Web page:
Hong Kong leadership candidate Carrie Lam taken to task over claim she doesn’t use off-the-record briefings
Veteran reporter reminds chief executive candidate that she used the sessions regularly while she was development secretary
Attending the forum organised by the Hong Kong Journalists Association, Lam started off by saying she respected freedom of the press. “I have never organised any off-the-record spinning sessions or given information in the name of a hidden ‘source’,” she said, adding that she would convene a press conference when she felt a need to clarify matters.
Veteran reporters at the event were taken aback at her remark. Former association chairwoman Mak Yin-ting reminded her that she did have such meetings while she was development minister.
Lam then changed her tone: “I say I did not do so most of the time … I may have done it during the political reform exercise [a reference to the government’s failed attempt to change the way the chief executive is elected].
“Please remind me if you have more information.”
She said the closed-door sessions held when she was development minister “had nothing to spin on” and her bureau “could not be more transparent.”
When Lam was secretary for development, she and her subordinates held regular background briefings for reporters when they submitted new papers to the Legislative Council. Back then, Lam told reporters such sessions served as “tutorials” where expert government staff could explain policies freely, without the pressure of being named.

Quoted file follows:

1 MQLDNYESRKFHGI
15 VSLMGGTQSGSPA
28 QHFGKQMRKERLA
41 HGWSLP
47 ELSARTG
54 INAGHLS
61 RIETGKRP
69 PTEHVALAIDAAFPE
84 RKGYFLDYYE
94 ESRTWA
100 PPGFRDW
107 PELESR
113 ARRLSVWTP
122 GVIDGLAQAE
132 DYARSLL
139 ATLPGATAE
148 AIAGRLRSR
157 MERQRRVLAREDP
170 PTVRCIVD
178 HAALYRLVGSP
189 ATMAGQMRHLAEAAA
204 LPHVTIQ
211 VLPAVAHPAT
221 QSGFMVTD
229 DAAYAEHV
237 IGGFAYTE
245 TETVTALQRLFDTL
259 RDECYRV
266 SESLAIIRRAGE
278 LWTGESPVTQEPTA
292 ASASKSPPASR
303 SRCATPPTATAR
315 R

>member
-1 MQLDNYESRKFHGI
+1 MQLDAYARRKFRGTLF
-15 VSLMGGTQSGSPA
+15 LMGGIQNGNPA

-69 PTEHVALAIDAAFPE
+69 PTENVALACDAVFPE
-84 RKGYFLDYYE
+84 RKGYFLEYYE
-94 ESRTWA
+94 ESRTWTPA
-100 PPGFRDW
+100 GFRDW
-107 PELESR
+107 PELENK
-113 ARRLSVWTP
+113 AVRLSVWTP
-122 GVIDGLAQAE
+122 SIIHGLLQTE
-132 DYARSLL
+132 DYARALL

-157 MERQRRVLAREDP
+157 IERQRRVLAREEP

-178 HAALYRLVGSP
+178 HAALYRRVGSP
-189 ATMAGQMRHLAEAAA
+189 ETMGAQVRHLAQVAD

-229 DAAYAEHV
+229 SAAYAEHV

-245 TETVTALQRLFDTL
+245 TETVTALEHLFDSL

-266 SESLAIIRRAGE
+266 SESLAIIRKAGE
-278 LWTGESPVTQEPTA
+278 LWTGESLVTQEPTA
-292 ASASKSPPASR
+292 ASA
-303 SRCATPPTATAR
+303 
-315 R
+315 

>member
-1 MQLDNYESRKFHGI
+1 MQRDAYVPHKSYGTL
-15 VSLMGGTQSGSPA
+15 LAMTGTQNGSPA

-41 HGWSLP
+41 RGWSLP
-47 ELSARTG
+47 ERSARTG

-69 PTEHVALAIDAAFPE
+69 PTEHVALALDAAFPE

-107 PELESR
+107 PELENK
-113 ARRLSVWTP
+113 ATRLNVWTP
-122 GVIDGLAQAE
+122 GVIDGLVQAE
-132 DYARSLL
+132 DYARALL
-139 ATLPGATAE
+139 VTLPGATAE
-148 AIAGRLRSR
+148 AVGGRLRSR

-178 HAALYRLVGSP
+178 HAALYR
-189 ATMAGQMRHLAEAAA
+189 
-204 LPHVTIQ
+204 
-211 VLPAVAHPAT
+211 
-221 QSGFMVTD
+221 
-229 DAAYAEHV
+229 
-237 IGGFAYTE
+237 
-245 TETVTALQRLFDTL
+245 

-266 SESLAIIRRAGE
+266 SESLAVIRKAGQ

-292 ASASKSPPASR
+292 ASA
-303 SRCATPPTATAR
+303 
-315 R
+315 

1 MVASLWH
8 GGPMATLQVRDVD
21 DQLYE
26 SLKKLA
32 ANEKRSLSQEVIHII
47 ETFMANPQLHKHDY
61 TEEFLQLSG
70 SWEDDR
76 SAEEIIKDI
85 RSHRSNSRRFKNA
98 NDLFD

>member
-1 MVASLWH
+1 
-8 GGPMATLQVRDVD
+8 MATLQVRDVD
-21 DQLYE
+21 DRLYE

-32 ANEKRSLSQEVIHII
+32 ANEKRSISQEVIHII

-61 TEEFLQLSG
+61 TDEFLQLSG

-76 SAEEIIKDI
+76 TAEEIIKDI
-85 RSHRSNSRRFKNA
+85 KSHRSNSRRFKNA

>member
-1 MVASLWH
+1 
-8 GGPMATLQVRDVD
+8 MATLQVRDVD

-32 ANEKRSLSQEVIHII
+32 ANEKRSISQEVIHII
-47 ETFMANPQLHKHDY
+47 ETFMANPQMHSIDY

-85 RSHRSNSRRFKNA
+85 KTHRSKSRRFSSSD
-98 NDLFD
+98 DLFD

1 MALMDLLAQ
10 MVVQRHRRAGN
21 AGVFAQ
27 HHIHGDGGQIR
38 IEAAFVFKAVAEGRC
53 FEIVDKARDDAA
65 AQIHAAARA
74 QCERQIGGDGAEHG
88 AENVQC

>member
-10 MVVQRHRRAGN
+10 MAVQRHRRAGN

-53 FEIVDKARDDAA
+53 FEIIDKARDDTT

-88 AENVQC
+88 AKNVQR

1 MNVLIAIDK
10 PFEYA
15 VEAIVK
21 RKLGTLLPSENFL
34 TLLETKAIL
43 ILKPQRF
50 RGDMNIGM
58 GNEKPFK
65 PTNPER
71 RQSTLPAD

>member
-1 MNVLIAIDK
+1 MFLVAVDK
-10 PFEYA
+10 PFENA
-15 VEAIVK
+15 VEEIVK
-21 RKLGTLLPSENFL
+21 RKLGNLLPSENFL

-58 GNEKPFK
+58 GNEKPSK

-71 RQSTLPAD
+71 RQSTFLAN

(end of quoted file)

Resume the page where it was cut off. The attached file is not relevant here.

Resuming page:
Lam also made a dig at her rival John Tsang Chun-wah. Without naming anyone, Lam said that she was not on the best terms with the media compared to other officials who “would have regular lunches with journalists in the canteen” and “who made phone calls to the media at night”.
Tsang was known to organise lunch gatherings when he was finance chief
Before Lam’s session on Friday, another candidate, retired judge Woo Kwok-hing, criticised Lam for putting a spin on the election itself, by telling media bosses in a private meeting that she decided to run in order to avoid a “constitutional crisis”, raising the possibility that Beijing would not appoint another candidate.
The remaining candidate, former financial secretary John Tsang Chun-wah, was asked why he seldom held sit-down interviews with the media before quitting to start his campaign.
Tsang said he was often out of town for business and so chose instead to give stand-up briefings to reporters on the sidelines of public functions.
He said he would think about organising monthly sessions to answer media questions, if elected.